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Praise for A Loss for Words

“A deeply moving, often humorous, and beautiful account of what it means to be the hearing child of profoundly deaf parents, to love and be loved by them, but also to experience almost from infancy the ‘unbridgeable gulf’ between the deaf and the hearing. Much has been written about this hidden gulf, whose existence is unknown to most of us, but I have rarely read anything on the subject more powerful or poignant than this extraordinary personal account.”

— Oliver Sacks

“So profoundly other is the unhearing culture. . .that moving it into a language we learn by hearing took both gifts and a nearly savage determination.”

The New York Times Book Review

“This warmly touching and humorous book is addressed to everyone whohas ever lived in a family, which is to say all of us.”

Durham Morning Herald

“I did not dream there was such an affecting story to be told of a close, loving family in which both parents are deaf. I was thrilled to read Lou Ann Walker’s A Loss for Words, fortunate to find myself engrossed in a work so infused with tenderness, warmth, and humanity.”

— Joseph Heller

“Beautifully written and deeply affecting. . .There is humor in [Walker’s] recollections but nothing lighthearted in accounts of crude or condescending reactions to her father and mother from indifferent people.”

Publisher’s Weekly

“Inside the Walker home. . .life was gentle, loving and quiet. . .So clearly does the author evoke the private, almost other-worldly existence in their home that you can see and feel it, and even hear the cooing sound that rises from her mother’s throat when she hugs her children.”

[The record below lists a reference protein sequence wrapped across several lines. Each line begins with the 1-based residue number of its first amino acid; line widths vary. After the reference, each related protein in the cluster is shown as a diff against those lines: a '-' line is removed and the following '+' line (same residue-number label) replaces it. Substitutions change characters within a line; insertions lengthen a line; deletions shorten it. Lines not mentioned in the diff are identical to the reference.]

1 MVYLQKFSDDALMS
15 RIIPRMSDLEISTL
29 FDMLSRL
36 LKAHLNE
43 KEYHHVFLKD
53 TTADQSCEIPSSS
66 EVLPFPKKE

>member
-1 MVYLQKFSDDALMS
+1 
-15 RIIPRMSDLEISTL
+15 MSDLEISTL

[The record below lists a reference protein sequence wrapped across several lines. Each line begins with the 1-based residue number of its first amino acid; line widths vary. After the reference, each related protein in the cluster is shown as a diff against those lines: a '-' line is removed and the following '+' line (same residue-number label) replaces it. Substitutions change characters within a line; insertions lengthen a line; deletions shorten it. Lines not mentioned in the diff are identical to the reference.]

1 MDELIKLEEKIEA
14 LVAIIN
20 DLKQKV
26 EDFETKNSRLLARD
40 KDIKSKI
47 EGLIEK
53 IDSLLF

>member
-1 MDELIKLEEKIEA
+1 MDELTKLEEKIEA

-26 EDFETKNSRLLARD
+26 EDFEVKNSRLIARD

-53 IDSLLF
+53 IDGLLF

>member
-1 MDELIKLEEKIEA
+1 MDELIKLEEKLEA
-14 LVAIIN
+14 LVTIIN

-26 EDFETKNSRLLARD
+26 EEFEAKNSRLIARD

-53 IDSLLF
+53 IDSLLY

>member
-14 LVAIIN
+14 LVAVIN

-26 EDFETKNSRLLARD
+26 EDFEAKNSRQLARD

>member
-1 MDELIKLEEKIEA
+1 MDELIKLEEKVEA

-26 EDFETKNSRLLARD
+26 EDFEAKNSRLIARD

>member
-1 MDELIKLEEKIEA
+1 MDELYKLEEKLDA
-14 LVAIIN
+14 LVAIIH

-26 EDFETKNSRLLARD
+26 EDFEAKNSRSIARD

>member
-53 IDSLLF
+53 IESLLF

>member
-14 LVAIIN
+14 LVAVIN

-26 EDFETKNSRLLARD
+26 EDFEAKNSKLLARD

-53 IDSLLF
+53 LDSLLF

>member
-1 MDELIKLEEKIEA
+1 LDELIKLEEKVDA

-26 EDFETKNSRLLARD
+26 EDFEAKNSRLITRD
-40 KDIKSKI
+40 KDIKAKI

The Washington Post

“In this remarkable memoir, Walker recreates the pain and the joy of growing up between two worlds: her parents’ loving but silent home, and the often confusing world she encountered outside those walls, and of which she was inevitably a part.”

Seattle Times-Post Intelligencer

“I have never thought hard about this before, but now I see that what deaf people do in sign language is even more mysteriously and specifically, biologically human than speech itself. My respect for the deaf, always high, is now still higher. My awe for the human mind is out of sight.”

— Lewis Thomas

“Readers will come away from this book informed, deeply moved and full of admiration for Walker’s marvelous parents.”


“A generous, compassionate book.”

Chicago Sun-Times Book Week

“A candid, gently affecting book.”

Detroit Free Press

“This is a book that genuinely draws upon our feelings, not by underlining the differences and the separations between people but by revealing the common need for contact and understanding.”

Pittsburgh Press

Copyright 2024 Lou Ann Walker. All rights reserved.